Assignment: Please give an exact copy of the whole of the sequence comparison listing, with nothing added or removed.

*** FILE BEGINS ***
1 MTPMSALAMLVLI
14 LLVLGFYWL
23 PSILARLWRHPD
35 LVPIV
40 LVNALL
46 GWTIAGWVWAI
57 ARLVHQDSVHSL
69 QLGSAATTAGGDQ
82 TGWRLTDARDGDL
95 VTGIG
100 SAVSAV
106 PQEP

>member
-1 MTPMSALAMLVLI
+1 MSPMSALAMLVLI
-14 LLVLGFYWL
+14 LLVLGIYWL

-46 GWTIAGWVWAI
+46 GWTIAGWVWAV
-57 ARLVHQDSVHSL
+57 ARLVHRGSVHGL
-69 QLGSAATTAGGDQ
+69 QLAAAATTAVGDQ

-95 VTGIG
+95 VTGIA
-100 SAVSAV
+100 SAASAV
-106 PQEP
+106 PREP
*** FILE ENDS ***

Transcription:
1 MTPMSALAMLVLI
14 LLVLGFYWL
23 PSILARLWRHPD
35 LVPIV
40 LVNALL
46 GWTIAGWVWAI
57 ARLVHQDSVHSL
69 QLGSAATTAGGDQ
82 TGWRLTDARDGDL
95 VTGIG
100 SAVSAV
106 PQEP

>member
-1 MTPMSALAMLVLI
+1 MSPMSALAMLVLI
-14 LLVLGFYWL
+14 LLVLGIYWL

-46 GWTIAGWVWAI
+46 GWTIAGWVWAV
-57 ARLVHQDSVHSL
+57 ARLVHRGSVHGL
-69 QLGSAATTAGGDQ
+69 QLAAAATTAVGDQ

-95 VTGIG
+95 VTGIA
-100 SAVSAV
+100 SAASAV
-106 PQEP
+106 PREP